Bicycle power meters

Riding a bicycle fast is largely about one's ability to produce power to overcome aerodynamic drag and gravity. Power is typically measured in terms of watts, and cyclists serious about improving their power have recently been turning to on-bike wattage meters to guide their training, gauge their improvement and, occasionally, to pace their races.

There are four commonly available on-bike wattage meters on the market: the SRM crank system, the Power Tap rear hub, the Polar S710 heart rate monitor with optional power unit which measures power via chain speed and tension, and the Ergomo bottom bracket. In addition, there are a few indoor power-measuring trainers onto which one can mount a bike (such as products by Computrainer, Tacx, and Velodyne), though the main focus here is on-bike power meters.

I've had the chance to analyze data collected from each of the on-bicycle power meters. Several (but certainly not all) of these data were provided by members of Topica's Wattage List (see link at bottom of page). Included here are some data files collected during races; some that reveal oddities and anomalies in the power meters; and a few files for rides on which more than one power meter was mounted (including the first publicly-available "Rosetta Stone" file where three on-bike systems were mounted on one bike).

Head-to-head comparisons of the data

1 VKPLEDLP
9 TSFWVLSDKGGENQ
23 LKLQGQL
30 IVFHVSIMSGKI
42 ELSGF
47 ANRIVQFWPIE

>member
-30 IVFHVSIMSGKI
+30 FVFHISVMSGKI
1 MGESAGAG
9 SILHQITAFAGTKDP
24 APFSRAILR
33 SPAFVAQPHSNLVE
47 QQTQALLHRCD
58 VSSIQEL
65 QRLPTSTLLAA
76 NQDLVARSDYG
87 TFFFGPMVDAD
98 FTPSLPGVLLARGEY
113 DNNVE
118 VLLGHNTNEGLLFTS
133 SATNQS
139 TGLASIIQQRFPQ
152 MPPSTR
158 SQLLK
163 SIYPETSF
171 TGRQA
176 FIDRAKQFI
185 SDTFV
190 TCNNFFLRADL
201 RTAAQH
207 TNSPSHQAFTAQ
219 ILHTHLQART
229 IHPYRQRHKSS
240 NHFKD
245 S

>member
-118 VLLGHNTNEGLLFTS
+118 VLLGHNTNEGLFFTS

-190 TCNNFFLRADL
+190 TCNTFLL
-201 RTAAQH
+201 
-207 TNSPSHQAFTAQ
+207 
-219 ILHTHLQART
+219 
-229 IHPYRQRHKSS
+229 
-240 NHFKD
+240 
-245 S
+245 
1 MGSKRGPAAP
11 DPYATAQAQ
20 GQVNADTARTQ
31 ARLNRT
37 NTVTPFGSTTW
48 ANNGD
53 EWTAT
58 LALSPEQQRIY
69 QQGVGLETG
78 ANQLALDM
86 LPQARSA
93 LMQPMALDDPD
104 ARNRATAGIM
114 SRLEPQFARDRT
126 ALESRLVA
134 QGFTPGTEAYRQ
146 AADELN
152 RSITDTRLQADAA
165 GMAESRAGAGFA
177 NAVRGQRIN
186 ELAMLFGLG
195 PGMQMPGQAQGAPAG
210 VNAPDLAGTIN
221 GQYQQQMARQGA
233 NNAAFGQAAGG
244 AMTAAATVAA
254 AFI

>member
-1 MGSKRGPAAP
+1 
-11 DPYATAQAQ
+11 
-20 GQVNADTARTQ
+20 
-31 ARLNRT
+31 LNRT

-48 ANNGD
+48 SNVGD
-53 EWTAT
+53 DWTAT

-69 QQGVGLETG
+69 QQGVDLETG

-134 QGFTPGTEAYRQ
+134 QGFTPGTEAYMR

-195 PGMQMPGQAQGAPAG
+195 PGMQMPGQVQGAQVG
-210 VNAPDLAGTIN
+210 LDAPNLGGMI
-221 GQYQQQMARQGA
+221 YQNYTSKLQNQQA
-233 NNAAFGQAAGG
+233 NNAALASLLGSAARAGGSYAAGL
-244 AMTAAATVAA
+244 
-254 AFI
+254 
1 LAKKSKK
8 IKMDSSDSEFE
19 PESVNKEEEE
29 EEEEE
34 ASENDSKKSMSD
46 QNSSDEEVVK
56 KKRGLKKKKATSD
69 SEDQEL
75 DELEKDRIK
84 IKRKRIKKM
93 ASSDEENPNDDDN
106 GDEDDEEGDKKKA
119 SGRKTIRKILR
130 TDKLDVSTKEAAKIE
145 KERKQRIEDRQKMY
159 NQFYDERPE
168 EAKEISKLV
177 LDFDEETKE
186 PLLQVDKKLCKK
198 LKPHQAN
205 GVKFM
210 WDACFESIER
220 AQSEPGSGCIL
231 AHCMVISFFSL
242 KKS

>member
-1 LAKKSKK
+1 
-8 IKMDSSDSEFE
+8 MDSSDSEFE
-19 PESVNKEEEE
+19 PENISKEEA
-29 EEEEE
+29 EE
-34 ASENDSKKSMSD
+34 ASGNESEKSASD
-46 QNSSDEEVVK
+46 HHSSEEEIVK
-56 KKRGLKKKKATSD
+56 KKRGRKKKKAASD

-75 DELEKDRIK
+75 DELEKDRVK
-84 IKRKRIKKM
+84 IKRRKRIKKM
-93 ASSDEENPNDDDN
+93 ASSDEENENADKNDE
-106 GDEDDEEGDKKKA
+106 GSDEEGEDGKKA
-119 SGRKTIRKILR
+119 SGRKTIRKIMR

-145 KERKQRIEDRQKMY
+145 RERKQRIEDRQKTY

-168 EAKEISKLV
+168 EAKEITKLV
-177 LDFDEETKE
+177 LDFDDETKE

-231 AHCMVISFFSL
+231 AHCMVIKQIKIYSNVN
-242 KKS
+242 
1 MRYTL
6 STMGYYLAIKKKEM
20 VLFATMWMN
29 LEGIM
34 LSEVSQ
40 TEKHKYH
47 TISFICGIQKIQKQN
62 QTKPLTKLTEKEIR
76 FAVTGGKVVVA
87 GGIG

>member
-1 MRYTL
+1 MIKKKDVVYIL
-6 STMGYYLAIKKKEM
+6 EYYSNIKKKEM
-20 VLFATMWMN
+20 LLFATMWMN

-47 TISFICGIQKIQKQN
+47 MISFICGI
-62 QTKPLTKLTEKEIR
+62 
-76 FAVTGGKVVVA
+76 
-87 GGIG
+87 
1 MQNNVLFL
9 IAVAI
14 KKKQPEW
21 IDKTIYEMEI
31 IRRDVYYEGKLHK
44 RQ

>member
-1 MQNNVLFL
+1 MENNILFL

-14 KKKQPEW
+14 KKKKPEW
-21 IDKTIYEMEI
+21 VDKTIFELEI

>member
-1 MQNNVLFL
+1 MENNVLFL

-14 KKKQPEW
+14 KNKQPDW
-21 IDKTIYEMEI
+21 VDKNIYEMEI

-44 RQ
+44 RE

Anyone who is thinking about buying a power meter wants to know how accurate they are. Here are some examinations of data collected during the same rides. Note that these are not reviews of power meters from the perspective of features, usability, reliability, ease of installation, long-term cost, or how cool they look while on your bike: those are available elsewhere. These are analyses of the quality of data they produce. There are very few published analyses of such paired data.

Race data

If you've ever wondered about the power that riders produce during the course of race, here are a series of data files collected during road races, time trials, and hillclimbs, with analyses of some of those races. Included here is a pointer to Dede Demet's Montreal World Cup winning ride, Bjarne Riis' 1997 Amstel Gold World Cup winning ride, and some races ridden by columnist Adam Hodges Myerson. In contrast to the previous section, which included files collected from two or more devices by the same rider, this section includes data files collected by two different riders in the same race, and two races by the same rider on the same course (though one year apart). I know of no other place where such contrasts and comparisons are available. All of these data files have been converted to comma-separated-value ASCII data which can be read by most spreadsheets.

Data Analyses

Miscellaneous stuff


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This work is licensed under a Creative Commons Attribution-NonCommercial 2.5 License.
R. Chung